ADULT AND CHILD MALARIA MORTALITY IN INDIA
Download
1 / 24

Conclusions - PowerPoint PPT Presentation


  • 388 Views
  • Updated On :

ADULT AND CHILD MALARIA MORTALITY IN INDIA. Sources of support: ICMR and RGI (India); FIC, NIH (US); LKSKI, IDRC & CIHR (Canada); CTSU & MRC (UK). Prabhat Jha, on behalf of MDS Collaborators. [email protected] CGHR.ORG. Conclusions.

loader
I am the owner, or an agent authorized to act on behalf of the owner, of the copyrighted work described.
capcha
Download Presentation

PowerPoint Slideshow about 'Conclusions' - KeelyKia


An Image/Link below is provided (as is) to download presentation

Download Policy: Content on the Website is provided to you AS IS for your information and personal use and may not be sold / licensed / shared on other websites without getting consent from its author.While downloading, if for some reason you are not able to download a presentation, the publisher may have deleted the file from their server.


- - - - - - - - - - - - - - - - - - - - - - - - - - E N D - - - - - - - - - - - - - - - - - - - - - - - - - -
Presentation Transcript
Slide1 l.jpg

ADULT AND CHILD MALARIA MORTALITY IN INDIA

Sources of support:

ICMR and RGI (India); FIC, NIH (US); LKSKI, IDRC & CIHR (Canada); CTSU & MRC (UK)

Prabhat Jha, on behalf of MDS Collaborators

[email protected]

CGHR.ORG


Conclusions l.jpg
Conclusions

  • Malaria deaths should not occur with basic health services: prompt diagnosis and treatment are effective

  • India had over 200,000 avoidable malaria deaths (55,000 child, 30,000 at ages 5-14, 120,000 ages 15-69) in 2005

  • Reconsider WHO total of 5,000 child and 10,000 adult malaria deaths in India and 100,000 adult malaria deaths worldwide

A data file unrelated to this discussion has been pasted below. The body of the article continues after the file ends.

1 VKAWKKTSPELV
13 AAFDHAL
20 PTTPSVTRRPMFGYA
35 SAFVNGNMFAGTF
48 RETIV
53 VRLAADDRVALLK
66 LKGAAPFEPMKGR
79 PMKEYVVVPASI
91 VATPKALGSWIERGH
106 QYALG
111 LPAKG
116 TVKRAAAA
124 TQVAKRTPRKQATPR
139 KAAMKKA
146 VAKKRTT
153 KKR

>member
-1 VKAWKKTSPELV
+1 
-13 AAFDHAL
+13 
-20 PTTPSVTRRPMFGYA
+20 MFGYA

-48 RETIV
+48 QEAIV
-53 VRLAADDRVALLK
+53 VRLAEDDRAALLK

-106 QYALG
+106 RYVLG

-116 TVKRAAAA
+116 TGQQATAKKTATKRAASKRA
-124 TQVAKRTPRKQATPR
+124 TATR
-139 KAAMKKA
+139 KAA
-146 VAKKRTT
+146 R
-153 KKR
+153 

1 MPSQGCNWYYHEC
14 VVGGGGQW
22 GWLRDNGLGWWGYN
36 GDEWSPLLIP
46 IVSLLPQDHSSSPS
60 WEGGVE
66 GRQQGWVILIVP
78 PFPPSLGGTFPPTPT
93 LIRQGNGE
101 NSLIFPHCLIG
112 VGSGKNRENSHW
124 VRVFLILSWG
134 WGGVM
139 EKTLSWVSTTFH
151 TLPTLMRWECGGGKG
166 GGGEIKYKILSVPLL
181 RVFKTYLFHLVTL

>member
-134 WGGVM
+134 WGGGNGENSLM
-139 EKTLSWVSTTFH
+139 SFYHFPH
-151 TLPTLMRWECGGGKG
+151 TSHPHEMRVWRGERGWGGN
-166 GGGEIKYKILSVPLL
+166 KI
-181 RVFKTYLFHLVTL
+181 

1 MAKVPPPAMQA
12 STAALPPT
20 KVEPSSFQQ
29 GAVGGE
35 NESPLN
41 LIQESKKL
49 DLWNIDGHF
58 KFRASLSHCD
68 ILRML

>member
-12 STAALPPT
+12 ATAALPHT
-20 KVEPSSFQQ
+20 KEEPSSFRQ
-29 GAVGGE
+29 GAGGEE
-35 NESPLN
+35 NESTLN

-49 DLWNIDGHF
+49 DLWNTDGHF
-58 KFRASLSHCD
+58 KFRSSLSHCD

CGHR.ORG


What s new about this research l.jpg
What’s new about this research?

  • Large, nationally representative sample of all deaths based on household interviews with families

  • The study results reflects the whole of India

  • This is NOT a study of properly treated malaria patients (in whom few deaths occur)

CGHR.ORG


Slide4 l.jpg

Nationally representative sample

(Sample Registration System)

  • 6,671 of these small areas randomly chosen from all parts of India (each with about 1000 people per area)

CGHR.ORG


Slide5 l.jpg

How was the study done?

800 Registrar of General India field workers interviewed 122 thousand families of people who had died in 2001-2003

Written reports each coded independently by at least two physicians to attribute a probable cause to each death (i.e. malaria)

Coded malaria deaths likely represent malaria, despite the potential for misclassification

CGHR.ORG


Slide6 l.jpg

How was the study done?

Calculate proportion of malaria deaths in each age group within the study

Combine with national 2005 UN totals of deaths in each age group

Produce national (and state) estimates of numbers of malaria deaths at various ages

CGHR.ORG


Slide7 l.jpg

Malaria-attributed deaths in the present study by age

3·6% at ages 1 month-69 years

CGHR.ORG


Malaria deaths before age 70 in the study l.jpg
Malaria deaths before age 70 in the study

  • 90% (2422/2685) were in rural areas

  • 86% (2315/2685) did not occur at a health facility

CGHR.ORG



Slide10 l.jpg

Malaria mortality rates were high in early childhood and in later middle age

*

Study-attributed Indian malaria mortality rates

WHO indirect estimates of Indian malaria mortality rates